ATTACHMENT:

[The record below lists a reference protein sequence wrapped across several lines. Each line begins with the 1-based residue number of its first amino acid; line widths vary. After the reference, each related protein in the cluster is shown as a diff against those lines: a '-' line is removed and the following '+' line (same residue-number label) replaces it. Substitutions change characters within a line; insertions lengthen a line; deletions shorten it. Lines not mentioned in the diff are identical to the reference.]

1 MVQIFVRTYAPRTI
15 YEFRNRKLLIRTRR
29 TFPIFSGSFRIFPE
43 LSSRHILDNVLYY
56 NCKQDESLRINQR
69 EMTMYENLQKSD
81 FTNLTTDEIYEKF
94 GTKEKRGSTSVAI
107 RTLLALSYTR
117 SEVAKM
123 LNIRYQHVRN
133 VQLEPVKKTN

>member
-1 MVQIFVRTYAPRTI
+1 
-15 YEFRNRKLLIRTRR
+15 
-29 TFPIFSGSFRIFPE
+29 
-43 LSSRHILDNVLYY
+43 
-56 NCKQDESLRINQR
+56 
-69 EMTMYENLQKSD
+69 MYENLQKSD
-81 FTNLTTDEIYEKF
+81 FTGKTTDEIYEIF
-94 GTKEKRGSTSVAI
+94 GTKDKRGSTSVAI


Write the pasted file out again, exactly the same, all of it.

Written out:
[The record below lists a reference protein sequence wrapped across several lines. Each line begins with the 1-based residue number of its first amino acid; line widths vary. After the reference, each related protein in the cluster is shown as a diff against those lines: a '-' line is removed and the following '+' line (same residue-number label) replaces it. Substitutions change characters within a line; insertions lengthen a line; deletions shorten it. Lines not mentioned in the diff are identical to the reference.]

1 MVQIFVRTYAPRTI
15 YEFRNRKLLIRTRR
29 TFPIFSGSFRIFPE
43 LSSRHILDNVLYY
56 NCKQDESLRINQR
69 EMTMYENLQKSD
81 FTNLTTDEIYEKF
94 GTKEKRGSTSVAI
107 RTLLALSYTR
117 SEVAKM
123 LNIRYQHVRN
133 VQLEPVKKTN

>member
-1 MVQIFVRTYAPRTI
+1 
-15 YEFRNRKLLIRTRR
+15 
-29 TFPIFSGSFRIFPE
+29 
-43 LSSRHILDNVLYY
+43 
-56 NCKQDESLRINQR
+56 
-69 EMTMYENLQKSD
+69 MYENLQKSD
-81 FTNLTTDEIYEKF
+81 FTGKTTDEIYEIF
-94 GTKEKRGSTSVAI
+94 GTKDKRGSTSVAI